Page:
Research Papers

Some General Considerations of the Heating of Satellites

[+] Author and Article Information
Alfred J. Eggers, Jr.

10-by-14 Inch Supersonic Wind Tunnel Branch, NASA, Ames Research Center, Moffett Field, Calif.

Thomas J. Wong, Robert E. Slye

NASA, Ames Research Center, Moffett Field, Calif.

J. Heat Transfer 81(4), 308-314 (Nov 01, 1959) (7 pages) doi:10.1115/1.4008216 History: Received June 03, 1959; Published November 01, 1959; Online February 19, 2019


Heating of satellites is treated in connection with flight in planetary atmospheres and in interplanetary space. Heating during entry into the earth’s atmosphere is generally more severe than that encountered during launch or exit, although it can be substantially reduced by employing blunt shapes and small entry angles. Decelerations and heating rates during entry can be further reduced by employing lifting satellites. These techniques in combination with known radiation, heat-sink, and ablation cooling techniques appear adequate to handle the entry problem at speeds up to escape speed. Return flights from distant planets like Saturn and beyond may be characterized by much higher entry speeds, and more advanced techniques for coping with the heating problem may be required. Heating during entry into the atmospheres of planets neighboring Earth tends to be more or less severe than that in the earth’s atmosphere depending on whether the planets are larger or smaller than Earth.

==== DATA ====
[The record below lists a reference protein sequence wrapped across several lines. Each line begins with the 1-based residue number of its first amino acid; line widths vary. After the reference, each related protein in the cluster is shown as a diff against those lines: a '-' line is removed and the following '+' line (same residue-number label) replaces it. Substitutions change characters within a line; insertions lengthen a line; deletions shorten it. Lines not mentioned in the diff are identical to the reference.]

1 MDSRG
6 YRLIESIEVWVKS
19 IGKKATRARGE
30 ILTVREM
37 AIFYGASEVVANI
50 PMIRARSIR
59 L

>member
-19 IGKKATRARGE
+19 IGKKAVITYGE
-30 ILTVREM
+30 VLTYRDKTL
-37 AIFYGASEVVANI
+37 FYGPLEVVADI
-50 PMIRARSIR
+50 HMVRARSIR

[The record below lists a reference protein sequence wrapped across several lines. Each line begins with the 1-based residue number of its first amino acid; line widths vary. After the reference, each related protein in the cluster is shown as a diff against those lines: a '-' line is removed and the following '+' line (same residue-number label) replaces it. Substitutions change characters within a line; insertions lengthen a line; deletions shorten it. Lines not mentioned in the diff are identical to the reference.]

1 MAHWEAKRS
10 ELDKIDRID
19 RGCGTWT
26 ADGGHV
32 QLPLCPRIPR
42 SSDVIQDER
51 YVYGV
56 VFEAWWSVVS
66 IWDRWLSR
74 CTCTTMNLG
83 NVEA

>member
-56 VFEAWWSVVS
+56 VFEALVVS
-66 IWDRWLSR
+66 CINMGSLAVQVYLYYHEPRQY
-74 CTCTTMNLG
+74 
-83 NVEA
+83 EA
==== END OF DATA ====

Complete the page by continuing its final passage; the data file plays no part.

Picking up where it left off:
Heating in interplanetary space due to solar radiation becomes severe only if a satellite approaches to within a small fraction of an astronomical unit of the sun, or if the vehicle has an inefficient radiation shield. A cooling problem is encountered in the outer portion of our solar system, and an auxiliary power source may be required to supplement the reduced amount of heat from the sun. The sputtering or erosion of material from the surface of a satellite, caused by impact at hypervelocities with small particles in space, may also pose direct or indirect heating problems. Further research is required to assess the magnitude of these problems.

Copyright © 1959 by ASME
Your Session has timed out. Please sign back in to continue.





Some tools below are only available to our subscribers or users with an online account.

Related Content

Customize your page view by dragging and repositioning the boxes below.

Related Journal Articles
Related eBook Content
Topic Collections

Sorry! You do not have access to this content. For assistance or to subscribe, please contact us:

  • TELEPHONE: 1-800-843-2763 (Toll-free in the USA)
  • EMAIL: asmedigitalcollection@asme.org
Sign In